Morning sickness in pregnancy appears to be unique to humans, and it seems that women with more severe morning sickness have a lower rate of miscarriage. There are two main theories to explain why we might have evolved this.
The first is that the nausea is commonly associated with an aversion to meat and strong tastes, and this might be a way of steering the mother away from foods that might cause food poisoning, especially early in pregnancy when the foetus is most vulnerable.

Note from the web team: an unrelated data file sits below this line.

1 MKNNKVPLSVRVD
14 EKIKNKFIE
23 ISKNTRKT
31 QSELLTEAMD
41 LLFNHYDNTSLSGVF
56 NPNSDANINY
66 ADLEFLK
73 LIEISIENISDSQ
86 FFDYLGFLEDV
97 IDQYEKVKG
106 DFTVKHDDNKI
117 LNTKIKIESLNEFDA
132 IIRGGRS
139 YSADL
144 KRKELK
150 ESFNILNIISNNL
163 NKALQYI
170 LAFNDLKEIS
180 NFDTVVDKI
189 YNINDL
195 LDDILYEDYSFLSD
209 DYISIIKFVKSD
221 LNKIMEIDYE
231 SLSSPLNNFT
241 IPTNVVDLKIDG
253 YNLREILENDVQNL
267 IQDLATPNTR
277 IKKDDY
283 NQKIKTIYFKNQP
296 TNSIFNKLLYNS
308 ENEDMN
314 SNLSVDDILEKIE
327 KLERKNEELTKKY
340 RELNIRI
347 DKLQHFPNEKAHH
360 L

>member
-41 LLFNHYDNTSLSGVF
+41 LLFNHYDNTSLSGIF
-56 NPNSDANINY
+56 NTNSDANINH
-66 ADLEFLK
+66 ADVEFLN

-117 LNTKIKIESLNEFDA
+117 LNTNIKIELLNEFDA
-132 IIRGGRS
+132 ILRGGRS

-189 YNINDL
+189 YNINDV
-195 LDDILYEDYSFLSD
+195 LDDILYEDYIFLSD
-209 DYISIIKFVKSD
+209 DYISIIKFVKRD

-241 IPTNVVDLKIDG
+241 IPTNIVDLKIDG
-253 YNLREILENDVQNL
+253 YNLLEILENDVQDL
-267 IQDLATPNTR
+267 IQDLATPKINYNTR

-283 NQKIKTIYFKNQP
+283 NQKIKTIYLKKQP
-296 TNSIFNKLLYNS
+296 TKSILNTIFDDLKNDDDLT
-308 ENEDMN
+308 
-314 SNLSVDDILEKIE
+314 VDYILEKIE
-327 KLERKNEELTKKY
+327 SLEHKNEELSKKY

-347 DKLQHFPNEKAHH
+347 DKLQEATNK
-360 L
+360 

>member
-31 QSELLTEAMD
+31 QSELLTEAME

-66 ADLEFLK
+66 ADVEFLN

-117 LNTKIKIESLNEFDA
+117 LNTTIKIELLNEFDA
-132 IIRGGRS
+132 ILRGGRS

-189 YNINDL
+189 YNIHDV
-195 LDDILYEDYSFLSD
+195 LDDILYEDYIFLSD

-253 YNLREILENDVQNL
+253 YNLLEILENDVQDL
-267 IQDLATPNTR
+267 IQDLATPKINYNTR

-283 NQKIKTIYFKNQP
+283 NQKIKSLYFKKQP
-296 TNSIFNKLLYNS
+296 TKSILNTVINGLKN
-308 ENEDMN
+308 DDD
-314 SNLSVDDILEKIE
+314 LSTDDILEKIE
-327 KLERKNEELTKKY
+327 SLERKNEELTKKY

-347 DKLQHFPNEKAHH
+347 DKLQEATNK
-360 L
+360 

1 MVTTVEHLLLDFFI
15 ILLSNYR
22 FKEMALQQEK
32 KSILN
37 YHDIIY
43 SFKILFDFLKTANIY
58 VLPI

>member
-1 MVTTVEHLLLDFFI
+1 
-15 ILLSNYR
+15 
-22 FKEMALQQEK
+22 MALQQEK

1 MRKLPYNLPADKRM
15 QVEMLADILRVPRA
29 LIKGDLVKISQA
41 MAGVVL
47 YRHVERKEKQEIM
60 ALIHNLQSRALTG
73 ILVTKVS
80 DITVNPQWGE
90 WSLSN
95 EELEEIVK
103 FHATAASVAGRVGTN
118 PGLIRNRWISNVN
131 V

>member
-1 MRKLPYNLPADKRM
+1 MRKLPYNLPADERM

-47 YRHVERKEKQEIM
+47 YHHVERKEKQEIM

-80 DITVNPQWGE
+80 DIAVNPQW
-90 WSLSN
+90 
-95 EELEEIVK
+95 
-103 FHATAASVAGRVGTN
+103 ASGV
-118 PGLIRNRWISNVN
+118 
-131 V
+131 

The second theory is that morning sickness is caused by the hormones secreted by healthy foetuses, which are important for building the placenta in the first trimester. In that case, the nausea is just an unfortunate side effect of these hormones, and the advantage is an indirect one.